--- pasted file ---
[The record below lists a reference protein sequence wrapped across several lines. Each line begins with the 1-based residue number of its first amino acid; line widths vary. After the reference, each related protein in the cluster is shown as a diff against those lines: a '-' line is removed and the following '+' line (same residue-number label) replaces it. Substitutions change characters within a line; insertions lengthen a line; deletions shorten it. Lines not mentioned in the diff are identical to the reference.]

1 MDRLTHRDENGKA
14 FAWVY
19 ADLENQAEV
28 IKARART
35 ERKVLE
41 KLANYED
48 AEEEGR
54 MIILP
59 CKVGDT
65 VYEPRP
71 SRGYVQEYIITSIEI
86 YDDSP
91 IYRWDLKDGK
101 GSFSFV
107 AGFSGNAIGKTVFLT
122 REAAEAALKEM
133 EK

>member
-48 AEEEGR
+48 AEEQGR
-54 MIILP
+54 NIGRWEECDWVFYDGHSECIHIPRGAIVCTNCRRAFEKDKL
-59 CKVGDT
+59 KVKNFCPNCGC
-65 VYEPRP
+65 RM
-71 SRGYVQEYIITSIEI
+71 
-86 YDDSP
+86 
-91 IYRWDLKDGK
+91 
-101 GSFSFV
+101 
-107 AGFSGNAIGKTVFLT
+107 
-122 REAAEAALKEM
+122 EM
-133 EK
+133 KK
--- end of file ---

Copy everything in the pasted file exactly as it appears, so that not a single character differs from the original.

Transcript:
[The record below lists a reference protein sequence wrapped across several lines. Each line begins with the 1-based residue number of its first amino acid; line widths vary. After the reference, each related protein in the cluster is shown as a diff against those lines: a '-' line is removed and the following '+' line (same residue-number label) replaces it. Substitutions change characters within a line; insertions lengthen a line; deletions shorten it. Lines not mentioned in the diff are identical to the reference.]

1 MDRLTHRDENGKA
14 FAWVY
19 ADLENQAEV
28 IKARART
35 ERKVLE
41 KLANYED
48 AEEEGR
54 MIILP
59 CKVGDT
65 VYEPRP
71 SRGYVQEYIITSIEI
86 YDDSP
91 IYRWDLKDGK
101 GSFSFV
107 AGFSGNAIGKTVFLT
122 REAAEAALKEM
133 EK

>member
-48 AEEEGR
+48 AEEQGR
-54 MIILP
+54 NIGRWEECDWVFYDGHSECIHIPRGAIVCTNCRRAFEKDKL
-59 CKVGDT
+59 KVKNFCPNCGC
-65 VYEPRP
+65 RM
-71 SRGYVQEYIITSIEI
+71 
-86 YDDSP
+86 
-91 IYRWDLKDGK
+91 
-101 GSFSFV
+101 
-107 AGFSGNAIGKTVFLT
+107 
-122 REAAEAALKEM
+122 EM
-133 EK
+133 KK